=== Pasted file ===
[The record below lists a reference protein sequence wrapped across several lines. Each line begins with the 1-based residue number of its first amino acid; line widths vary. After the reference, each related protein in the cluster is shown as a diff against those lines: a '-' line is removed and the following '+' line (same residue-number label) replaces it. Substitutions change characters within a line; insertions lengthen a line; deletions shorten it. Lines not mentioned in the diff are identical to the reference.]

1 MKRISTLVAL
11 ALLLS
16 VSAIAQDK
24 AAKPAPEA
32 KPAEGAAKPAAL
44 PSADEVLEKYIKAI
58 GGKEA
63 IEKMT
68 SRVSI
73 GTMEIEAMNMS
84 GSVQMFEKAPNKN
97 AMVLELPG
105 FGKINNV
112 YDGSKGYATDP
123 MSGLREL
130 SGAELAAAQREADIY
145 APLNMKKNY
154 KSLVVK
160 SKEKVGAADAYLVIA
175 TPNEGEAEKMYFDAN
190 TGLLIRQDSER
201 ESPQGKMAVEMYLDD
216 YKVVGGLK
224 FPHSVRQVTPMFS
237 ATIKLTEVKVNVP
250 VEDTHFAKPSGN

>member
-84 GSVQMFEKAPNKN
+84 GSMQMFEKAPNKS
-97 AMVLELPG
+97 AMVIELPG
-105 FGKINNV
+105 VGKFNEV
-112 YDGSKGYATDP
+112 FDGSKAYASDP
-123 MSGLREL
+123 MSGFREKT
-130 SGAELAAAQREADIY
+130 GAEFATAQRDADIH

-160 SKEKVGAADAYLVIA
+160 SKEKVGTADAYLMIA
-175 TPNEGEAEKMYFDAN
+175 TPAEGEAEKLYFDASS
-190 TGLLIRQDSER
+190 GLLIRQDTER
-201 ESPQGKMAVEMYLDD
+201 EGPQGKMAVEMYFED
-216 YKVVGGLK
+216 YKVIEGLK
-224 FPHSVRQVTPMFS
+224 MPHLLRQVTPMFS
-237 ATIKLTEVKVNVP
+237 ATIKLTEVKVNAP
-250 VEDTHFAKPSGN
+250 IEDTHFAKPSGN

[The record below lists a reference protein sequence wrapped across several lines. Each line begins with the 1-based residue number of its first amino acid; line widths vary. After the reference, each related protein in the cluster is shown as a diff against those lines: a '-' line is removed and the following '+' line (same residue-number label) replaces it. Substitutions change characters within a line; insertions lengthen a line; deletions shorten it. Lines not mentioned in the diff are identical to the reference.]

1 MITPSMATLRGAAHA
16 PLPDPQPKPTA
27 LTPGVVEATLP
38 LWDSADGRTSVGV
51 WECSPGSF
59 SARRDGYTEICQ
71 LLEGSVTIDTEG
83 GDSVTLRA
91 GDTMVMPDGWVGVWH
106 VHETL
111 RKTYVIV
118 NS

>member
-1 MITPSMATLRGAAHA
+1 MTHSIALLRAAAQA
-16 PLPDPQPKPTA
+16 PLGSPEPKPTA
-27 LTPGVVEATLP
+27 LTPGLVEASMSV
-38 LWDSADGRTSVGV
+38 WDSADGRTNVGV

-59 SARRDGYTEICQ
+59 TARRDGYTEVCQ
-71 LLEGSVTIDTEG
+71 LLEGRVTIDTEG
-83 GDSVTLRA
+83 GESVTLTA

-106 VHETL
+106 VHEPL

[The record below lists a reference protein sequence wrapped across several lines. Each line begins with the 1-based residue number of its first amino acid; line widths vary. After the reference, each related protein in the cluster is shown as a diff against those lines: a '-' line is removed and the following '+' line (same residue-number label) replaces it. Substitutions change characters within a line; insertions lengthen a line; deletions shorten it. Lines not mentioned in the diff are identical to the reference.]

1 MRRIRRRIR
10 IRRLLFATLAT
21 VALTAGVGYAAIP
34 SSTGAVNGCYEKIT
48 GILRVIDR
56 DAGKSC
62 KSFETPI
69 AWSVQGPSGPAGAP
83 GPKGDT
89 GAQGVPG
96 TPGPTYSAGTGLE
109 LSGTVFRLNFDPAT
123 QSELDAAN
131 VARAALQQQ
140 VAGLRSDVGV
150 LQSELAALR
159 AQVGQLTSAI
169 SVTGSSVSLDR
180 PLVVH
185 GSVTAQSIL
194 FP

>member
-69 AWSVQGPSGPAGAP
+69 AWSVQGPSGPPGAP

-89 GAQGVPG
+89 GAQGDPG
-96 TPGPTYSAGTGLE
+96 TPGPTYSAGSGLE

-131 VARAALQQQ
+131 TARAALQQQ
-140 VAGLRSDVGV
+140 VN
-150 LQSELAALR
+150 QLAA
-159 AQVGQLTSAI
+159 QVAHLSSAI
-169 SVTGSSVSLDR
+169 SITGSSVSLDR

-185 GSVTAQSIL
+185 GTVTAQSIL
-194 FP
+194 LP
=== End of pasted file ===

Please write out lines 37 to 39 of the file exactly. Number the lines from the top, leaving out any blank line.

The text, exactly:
-123 MSGLREL
+123 MSGFREKT
-130 SGAELAAAQREADIY